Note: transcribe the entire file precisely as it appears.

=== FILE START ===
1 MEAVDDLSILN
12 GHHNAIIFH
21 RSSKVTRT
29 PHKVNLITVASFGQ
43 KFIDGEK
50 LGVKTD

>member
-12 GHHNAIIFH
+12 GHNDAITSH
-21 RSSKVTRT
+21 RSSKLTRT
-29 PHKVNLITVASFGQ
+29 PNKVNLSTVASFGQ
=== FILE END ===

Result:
1 MEAVDDLSILN
12 GHHNAIIFH
21 RSSKVTRT
29 PHKVNLITVASFGQ
43 KFIDGEK
50 LGVKTD

>member
-12 GHHNAIIFH
+12 GHNDAITSH
-21 RSSKVTRT
+21 RSSKLTRT
-29 PHKVNLITVASFGQ
+29 PNKVNLSTVASFGQ